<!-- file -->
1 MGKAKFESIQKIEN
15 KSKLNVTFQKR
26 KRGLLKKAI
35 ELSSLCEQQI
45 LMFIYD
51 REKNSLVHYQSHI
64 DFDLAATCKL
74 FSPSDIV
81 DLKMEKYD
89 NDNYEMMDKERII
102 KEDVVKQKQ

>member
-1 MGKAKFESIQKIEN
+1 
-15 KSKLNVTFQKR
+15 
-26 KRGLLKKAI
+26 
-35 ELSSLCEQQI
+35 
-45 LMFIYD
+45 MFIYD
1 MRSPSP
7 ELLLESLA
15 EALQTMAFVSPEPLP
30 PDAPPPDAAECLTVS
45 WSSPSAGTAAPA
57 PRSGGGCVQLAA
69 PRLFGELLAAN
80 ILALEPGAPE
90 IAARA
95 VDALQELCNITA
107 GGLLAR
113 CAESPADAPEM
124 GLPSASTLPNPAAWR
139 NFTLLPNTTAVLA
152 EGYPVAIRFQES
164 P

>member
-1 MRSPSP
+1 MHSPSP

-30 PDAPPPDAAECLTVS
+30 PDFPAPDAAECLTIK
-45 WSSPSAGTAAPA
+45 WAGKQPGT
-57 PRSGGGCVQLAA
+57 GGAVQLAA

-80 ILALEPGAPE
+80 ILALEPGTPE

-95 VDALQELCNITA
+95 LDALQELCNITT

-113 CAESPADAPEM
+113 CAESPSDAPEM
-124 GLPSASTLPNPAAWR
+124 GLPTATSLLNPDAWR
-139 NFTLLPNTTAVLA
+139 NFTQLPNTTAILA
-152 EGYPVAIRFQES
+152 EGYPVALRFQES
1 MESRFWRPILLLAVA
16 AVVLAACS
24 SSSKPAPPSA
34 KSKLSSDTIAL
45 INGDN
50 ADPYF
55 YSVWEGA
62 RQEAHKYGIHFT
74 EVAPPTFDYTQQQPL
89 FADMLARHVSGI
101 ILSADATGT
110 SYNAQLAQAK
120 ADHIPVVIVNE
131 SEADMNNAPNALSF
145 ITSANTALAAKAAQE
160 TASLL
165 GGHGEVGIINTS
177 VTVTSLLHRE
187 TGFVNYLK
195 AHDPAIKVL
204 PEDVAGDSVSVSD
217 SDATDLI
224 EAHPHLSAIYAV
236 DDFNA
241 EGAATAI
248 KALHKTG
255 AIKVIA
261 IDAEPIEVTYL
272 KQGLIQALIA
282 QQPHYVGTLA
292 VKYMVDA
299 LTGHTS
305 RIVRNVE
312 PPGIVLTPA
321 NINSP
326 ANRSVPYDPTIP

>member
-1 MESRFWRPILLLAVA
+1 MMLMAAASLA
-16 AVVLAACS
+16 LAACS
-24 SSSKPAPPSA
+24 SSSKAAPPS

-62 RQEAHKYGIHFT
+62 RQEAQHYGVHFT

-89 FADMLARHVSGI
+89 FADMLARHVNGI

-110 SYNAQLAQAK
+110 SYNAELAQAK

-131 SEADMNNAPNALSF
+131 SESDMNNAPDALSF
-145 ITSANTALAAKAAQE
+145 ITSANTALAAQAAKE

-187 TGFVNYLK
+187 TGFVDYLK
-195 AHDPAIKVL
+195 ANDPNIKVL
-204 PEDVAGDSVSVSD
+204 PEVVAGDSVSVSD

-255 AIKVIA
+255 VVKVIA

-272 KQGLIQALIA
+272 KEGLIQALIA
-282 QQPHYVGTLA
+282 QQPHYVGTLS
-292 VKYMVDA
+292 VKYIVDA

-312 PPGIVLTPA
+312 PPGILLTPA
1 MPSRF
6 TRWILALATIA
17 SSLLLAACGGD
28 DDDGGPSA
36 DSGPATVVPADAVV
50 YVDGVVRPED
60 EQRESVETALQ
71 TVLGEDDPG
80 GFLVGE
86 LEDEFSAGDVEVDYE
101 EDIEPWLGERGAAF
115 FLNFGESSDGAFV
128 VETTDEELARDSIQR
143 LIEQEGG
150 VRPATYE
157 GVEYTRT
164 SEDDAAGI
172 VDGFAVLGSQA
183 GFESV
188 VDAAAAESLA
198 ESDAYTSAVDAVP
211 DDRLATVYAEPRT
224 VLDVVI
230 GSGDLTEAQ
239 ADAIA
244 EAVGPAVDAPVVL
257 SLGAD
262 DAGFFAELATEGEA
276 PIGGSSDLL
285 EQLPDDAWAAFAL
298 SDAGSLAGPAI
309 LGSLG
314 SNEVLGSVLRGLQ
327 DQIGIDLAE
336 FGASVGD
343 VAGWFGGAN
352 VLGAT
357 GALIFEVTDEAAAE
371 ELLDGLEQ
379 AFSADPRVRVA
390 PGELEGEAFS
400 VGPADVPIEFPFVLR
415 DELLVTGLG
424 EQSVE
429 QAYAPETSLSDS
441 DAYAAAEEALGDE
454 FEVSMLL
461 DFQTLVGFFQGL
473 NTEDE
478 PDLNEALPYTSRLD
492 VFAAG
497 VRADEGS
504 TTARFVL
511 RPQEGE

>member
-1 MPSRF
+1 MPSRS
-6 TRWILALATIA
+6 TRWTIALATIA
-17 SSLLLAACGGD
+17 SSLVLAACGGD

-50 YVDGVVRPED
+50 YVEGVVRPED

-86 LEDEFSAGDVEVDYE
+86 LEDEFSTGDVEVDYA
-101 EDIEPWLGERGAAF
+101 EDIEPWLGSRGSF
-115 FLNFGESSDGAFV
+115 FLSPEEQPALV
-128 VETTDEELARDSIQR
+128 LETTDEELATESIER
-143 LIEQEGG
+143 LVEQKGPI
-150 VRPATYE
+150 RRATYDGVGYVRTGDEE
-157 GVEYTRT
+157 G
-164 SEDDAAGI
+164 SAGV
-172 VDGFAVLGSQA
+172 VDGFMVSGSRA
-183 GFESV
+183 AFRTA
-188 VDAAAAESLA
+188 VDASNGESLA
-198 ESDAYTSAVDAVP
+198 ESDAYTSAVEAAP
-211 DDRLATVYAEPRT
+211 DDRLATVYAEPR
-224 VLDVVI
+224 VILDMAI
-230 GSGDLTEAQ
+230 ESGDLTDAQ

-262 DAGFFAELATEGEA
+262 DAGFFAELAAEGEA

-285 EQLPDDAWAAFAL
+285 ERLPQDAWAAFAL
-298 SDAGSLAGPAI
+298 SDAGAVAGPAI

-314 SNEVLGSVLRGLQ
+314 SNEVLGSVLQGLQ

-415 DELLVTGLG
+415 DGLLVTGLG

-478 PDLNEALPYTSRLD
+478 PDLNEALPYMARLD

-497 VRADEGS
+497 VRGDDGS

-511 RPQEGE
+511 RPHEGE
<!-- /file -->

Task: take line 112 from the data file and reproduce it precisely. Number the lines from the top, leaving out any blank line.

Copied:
+145 ITSANTALAAQAAKE